Be the Change You Wish to See: How Activists Can Transform Our World

As Thrive Global launches this month, I think about the mission of the company and the power of the idea that we can thrive globally at a time when we are otherwise divided, disappointed and in parts of the world, war-torn. I think of the people who inspire me and those who can lead us to a world reality where liberty and justice prevail- for all.

Gandhi remains one of the most inspiring role models for peace and transformation in turbulent times. After what the United States has just come through and the aftershocks that the world has experienced in response to our divisive political season, it is time to regroup, redirect and risk with your time, your money and your talent. I offer three ways to move your concerns to action. In the coming weeks, I will deal more deeply with each.

1. Work Within

The quote in the title of this blog, while attributed often to Gandhi, is not actually what he said. He did say, “If we could change ourselves, the tendencies in the world would also change….we need not wait to see what others do.” This is about the personal responsibility and choice we all have to influence our own corner of the world through our thoughts, attitudes and actions. It means forgiving someone you’ve held a grudge against, it means understanding from the perspective of someone you disagree with, it means extending yourself with curiosity to people you don’t know, in areas of your life you don’t frequent and it means maintaining an open mind to explore thought patterns that aren’t your own.

I was touched and encouraged by Derek Black’s recent opinion piece in the New York Times. Black, a white nationalist before he attended a liberal arts college, met classmates and teachers who awakened him to the injustice of his positions. He writes of meeting “many diverse people there — people who chose to invite me into their dorm rooms and conversations rather than ostracize me. I began to realize the damage I had done. Ever since, I have been trying to make up for it.” Education is a miraculous tonic and an open mind is often the outcome.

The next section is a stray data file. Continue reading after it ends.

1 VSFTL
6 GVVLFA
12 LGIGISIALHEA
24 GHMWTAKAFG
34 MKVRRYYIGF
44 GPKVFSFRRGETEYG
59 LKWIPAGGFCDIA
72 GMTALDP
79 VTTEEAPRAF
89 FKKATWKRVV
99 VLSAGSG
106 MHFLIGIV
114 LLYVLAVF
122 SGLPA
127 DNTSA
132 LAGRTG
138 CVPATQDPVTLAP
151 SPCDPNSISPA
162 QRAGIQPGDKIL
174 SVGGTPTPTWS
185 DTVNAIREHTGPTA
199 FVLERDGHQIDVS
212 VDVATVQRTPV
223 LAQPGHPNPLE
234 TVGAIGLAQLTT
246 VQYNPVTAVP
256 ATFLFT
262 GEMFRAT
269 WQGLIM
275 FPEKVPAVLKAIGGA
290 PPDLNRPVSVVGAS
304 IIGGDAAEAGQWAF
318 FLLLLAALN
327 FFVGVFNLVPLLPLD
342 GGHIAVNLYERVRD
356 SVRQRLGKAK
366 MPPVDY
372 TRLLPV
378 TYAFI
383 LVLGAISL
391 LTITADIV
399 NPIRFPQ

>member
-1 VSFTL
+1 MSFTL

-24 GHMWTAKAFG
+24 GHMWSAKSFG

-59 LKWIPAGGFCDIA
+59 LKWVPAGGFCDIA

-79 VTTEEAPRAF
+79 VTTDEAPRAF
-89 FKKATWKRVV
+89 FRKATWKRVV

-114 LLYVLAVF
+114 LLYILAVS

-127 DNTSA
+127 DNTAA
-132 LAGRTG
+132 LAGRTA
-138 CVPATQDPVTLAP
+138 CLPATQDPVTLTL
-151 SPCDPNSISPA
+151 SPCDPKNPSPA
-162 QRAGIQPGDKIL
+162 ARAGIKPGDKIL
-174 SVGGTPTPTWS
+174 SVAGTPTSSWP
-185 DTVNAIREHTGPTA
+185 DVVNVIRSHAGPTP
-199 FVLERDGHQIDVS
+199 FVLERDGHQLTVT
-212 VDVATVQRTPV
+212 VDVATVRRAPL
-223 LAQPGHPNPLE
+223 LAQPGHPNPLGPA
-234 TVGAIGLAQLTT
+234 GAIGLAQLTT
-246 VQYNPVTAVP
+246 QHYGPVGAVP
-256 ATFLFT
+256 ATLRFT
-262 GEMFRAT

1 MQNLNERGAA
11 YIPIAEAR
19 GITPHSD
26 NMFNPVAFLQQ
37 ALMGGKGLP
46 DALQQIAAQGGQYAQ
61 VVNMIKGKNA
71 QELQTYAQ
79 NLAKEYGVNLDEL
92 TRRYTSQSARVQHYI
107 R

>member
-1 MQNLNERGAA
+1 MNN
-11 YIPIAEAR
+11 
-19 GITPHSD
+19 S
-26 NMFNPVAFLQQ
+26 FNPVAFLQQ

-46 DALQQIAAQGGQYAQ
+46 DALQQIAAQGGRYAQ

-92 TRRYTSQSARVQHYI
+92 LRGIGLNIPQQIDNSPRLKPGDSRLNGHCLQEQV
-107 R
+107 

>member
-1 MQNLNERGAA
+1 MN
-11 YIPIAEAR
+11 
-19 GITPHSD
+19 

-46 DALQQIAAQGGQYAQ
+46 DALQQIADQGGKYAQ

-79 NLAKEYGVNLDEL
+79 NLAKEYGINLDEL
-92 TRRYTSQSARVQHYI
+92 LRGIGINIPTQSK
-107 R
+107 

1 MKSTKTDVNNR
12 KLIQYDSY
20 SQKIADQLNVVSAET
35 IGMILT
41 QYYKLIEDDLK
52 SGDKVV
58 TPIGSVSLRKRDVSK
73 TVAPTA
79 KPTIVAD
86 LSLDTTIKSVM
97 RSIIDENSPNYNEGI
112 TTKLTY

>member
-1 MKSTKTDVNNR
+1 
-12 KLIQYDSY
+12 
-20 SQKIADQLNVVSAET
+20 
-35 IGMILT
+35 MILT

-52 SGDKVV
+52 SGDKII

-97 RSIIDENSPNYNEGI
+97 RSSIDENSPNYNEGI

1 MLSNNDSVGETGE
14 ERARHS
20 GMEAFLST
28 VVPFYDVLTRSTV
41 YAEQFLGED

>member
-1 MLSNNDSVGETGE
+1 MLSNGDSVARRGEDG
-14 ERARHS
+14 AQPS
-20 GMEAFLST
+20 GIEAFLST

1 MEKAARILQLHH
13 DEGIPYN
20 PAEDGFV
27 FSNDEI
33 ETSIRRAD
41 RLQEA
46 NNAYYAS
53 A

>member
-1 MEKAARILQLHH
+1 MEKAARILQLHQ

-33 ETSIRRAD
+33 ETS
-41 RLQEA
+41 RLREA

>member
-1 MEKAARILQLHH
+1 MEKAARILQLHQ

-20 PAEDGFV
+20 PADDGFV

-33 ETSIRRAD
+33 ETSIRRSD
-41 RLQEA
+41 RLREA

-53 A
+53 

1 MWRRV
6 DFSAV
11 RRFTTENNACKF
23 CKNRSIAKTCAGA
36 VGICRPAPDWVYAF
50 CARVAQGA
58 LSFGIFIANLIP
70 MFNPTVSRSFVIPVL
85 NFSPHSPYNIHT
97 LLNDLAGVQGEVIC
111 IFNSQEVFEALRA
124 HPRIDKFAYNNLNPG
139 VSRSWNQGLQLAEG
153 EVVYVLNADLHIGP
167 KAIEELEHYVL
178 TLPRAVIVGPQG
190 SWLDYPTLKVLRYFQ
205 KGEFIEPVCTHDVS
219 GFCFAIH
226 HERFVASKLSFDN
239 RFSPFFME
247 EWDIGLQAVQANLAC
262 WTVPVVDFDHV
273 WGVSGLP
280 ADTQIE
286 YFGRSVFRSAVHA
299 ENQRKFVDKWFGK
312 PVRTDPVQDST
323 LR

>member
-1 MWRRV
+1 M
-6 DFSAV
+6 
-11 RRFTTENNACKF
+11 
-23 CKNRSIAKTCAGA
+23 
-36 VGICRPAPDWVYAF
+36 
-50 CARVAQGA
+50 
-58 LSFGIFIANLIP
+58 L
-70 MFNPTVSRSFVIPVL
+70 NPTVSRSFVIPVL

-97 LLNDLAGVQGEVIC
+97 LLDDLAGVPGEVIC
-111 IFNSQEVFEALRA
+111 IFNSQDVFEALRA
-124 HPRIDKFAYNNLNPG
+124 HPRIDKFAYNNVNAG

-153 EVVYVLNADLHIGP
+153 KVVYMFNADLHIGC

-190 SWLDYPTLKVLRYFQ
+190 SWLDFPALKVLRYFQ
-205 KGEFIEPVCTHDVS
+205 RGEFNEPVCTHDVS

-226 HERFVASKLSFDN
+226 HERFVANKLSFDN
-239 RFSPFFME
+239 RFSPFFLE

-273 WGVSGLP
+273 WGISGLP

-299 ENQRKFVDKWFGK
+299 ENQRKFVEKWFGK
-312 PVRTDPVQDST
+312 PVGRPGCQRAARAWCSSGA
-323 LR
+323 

This decision is yours alone. No matter how you do it, reach out to those you don’t understand. Listen with curiosity as you try in earnest to connect. Go out of your way to befriend someone you don’t like or understand. Listen to opposing viewpoints. Seek to calm down challenging conversations instead of igniting them. Assume the best of the person you are talking to, not the worst. It’s hard to want a more peaceful world if you harbor resentment toward others.

When you make the simple choice to become radically compassionate, your ability to relate to and interact with others will grow in ways that will help you as well as those around you.

2. Work with a Community of Practice to Mobilize Your Efforts.

What Gandhi emphasized — that the personal, social and political are inextricably linked — also represents his deep belief that personal transformation and growth alone are not enough. In other words, just working to change yourself will not improve the world without also moving into the social and political spheres. He understood then, as we know today, that one person alone can change his or her own life, but major change requires great numbers of people committed to collective impact with discipline, persistence and an indominable spirit. For those of you who were disappointed with the recent election results, ask yourself what larger group you can join or start to make a difference. Without that commitment, you will not be able to actively address the issues you hold most dear. Finding one or two communities of practice can transform your world, provide much needed energy to take on challenges and inspire you through the courage of others when you need to be strong.

In Denver, where I live, a group of women committed to working with others from around the country to advance the rights of the disadvantaged or marginalized — including women, minorities, those in poverty, those from all races, creeds, religions, cultures, people with disabilities, LGBTQ community members and others — devoted their Sunday two weeks ago to imagining a world where all living beings can thrive. Using the thought tools of design thinking, we gathered to think through the outcomes we want most: a fair, equitable world for all. OptN4all is our name and our mission is to create a future that serves all beings.

Through commitments, large and small, members of this group are willing to stop complaining and start addressing pressing local, national and global issues. That’s how our Founding Fathers wrote the Constitution, that’s how women got the right to vote, that is how our Civil Rights movement started and that is how Gandhi showed the world peace through non-violence.